Cities like Las Vegas increasingly venture into Internet of Things deployments with limited but specific targets -- smart lighting, parking or public safety to improve safety, commutes to improve air quality -- yet integrated, multi-departmental solutions remain a far-off goal for most.
The technologies themselves are capable and continually evolving, Mike Zeto, vice president and general manager of AT&T's Smart City business unit, told Broadband World News. But like large enterprises, city governments are complex organisms with multiple departments and professionals responsible for different pieces of an overall smart-city solution -- with purchasing a major, controlling factor at its hub, he said.
Connected lighting is one way cities are deploying IoT systems, Zeto told Light Reading during the AT&T Business Summit in September 2018. Only 1% of the nation's 38 million street lights are connected, he said. Adding connectivity improves residents' safety by delivering lighting when and where it is needed; saves cities' money on maintenance via automated alerts when bulbs fade or other components require attention and provide infrastructure for additional services including public WiFi, cameras for security and cellular nodes. (See AT&T's Zeto on Smart Cities: Let There Be Light.)
Even smaller cities like Dallas have approximately 47 departments or agencies, Zeto said, and larger metropolises can have more than 150 separate divisions. Each one has a responsibility to drive value for taxpayers and that's what they address, he said.
"They tend to really just be focused on their agency, their department, their silo if you will and what we've seen is that while cities are much more open to having one person in city government try to drive collaboration amongst the silos and agencies, procurement policy doesn't always allow for you to really solve the problems in a collaborative way, right," Zeto said. "It's not because the cities don't want to do it. It's because they're not set up to do it that way and it's not dissimilar from a very large company that has multiple business units. It's very difficult to drive synergies across business units -- or in a city's case across agencies -- because the structure of the municipality or of the business isn't really set to do that."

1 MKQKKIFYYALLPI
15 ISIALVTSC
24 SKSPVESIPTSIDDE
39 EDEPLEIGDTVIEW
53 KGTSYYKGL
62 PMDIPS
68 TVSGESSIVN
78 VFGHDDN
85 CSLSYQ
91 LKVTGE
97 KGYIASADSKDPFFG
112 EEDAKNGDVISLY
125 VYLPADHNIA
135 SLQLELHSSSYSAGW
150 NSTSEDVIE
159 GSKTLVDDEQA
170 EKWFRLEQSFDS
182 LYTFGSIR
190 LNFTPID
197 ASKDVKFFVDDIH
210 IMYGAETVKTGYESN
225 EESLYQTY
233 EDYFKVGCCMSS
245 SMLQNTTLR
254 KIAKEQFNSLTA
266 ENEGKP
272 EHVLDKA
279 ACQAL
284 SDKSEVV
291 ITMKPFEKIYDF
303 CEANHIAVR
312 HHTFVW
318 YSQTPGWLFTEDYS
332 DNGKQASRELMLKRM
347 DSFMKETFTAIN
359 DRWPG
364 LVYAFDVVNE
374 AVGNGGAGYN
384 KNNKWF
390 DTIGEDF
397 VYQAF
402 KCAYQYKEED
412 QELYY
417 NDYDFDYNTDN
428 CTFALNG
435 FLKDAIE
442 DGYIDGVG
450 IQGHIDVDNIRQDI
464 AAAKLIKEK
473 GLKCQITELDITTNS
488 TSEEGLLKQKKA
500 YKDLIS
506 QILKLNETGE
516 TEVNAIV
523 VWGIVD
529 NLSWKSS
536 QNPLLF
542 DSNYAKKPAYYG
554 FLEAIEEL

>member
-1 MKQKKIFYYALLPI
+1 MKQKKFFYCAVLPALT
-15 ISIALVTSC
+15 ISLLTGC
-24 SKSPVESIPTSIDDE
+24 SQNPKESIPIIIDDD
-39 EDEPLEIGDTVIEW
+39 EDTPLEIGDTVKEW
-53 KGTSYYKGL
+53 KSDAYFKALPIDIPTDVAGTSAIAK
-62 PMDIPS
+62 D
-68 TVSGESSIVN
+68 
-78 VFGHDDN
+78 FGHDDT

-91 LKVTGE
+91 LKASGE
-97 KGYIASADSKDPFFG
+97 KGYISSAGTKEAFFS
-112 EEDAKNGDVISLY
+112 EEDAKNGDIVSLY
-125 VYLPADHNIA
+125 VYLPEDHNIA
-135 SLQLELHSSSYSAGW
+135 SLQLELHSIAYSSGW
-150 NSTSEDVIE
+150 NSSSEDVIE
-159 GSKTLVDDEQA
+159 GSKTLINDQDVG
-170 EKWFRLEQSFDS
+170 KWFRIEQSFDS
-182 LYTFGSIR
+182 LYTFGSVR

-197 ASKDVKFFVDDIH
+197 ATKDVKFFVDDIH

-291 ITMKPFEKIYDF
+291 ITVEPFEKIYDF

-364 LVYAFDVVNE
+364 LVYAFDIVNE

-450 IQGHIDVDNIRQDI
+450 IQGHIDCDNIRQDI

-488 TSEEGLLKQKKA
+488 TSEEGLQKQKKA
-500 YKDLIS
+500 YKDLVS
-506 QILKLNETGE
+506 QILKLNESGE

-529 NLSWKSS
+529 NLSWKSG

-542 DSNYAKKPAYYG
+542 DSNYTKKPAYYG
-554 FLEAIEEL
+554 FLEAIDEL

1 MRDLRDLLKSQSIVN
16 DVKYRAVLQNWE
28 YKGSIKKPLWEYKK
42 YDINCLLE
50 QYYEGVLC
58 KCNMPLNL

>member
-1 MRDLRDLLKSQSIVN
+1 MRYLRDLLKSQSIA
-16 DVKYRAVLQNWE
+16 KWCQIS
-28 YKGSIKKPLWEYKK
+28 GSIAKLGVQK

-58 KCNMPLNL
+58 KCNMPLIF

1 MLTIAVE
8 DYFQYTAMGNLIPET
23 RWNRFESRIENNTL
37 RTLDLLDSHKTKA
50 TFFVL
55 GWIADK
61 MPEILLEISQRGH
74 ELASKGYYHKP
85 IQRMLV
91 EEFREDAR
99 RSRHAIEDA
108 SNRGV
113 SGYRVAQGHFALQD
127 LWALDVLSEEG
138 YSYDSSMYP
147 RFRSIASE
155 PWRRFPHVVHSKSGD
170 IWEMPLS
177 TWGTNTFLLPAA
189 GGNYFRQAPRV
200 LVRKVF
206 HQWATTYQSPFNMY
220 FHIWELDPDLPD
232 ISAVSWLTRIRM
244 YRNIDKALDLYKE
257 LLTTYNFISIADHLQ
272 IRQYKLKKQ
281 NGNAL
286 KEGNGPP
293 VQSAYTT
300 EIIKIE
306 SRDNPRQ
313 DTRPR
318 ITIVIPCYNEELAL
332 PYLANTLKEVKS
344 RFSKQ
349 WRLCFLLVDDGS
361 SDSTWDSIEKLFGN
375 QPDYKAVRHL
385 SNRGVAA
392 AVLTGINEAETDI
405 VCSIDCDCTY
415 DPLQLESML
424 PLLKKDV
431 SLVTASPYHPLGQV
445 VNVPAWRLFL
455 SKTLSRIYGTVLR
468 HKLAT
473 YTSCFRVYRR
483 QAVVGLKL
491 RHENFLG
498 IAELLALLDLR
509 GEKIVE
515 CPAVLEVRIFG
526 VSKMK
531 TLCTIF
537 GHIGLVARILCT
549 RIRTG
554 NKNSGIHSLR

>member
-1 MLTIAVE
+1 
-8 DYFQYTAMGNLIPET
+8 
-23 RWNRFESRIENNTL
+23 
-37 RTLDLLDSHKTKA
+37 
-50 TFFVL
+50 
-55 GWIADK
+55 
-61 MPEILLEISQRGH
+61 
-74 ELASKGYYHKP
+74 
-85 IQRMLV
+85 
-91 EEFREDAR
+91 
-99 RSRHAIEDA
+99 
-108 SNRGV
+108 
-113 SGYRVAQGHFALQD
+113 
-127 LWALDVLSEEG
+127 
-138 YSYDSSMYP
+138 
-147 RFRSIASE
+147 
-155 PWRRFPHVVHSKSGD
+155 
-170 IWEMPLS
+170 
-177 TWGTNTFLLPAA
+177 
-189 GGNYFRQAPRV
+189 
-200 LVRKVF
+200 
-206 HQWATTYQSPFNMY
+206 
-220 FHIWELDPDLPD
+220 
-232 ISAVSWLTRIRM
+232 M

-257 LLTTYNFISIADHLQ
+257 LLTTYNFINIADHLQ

Unlike enterprises, cities often share their successes (and failures) with peers across the country -- and world. This should accelerate smart-city solution adoption and, eventually, their move to platforms that enable cities to integrate multiple IoT-powered departments or services, said Zeto. While knowledge sharing most likely won't impact interoperability testing, it should curtail the need for some pilots for proven solutions, he said.
In a nation with about 20,000 cities, according to AT&T, reducing time to deployment by a week or two could dramatically impact millions of residents, businesses and agencies.
Recent customers such as the City of Las Vegas, which is working with
AT&T and Ubicquia to pilot a smart lighting solution in its Innovation District, use an AT&T platform that manages multiple types of connectivity like fiber, 5G and WiFi, Zeto said. AT&T is leveraging its role as master systems integrator in smart city deployments and its development of multi-purpose platforms to prepare the area for using more IoT solutions in different departments and itself for a bigger role across the gambling mecca.
"If you're going to take five or six different types of solutions to solve different problems then you may want to develop a platform approach that allows you to take the data all into one place and see how interoperable things become," he said. "Cities are just starting to go there."
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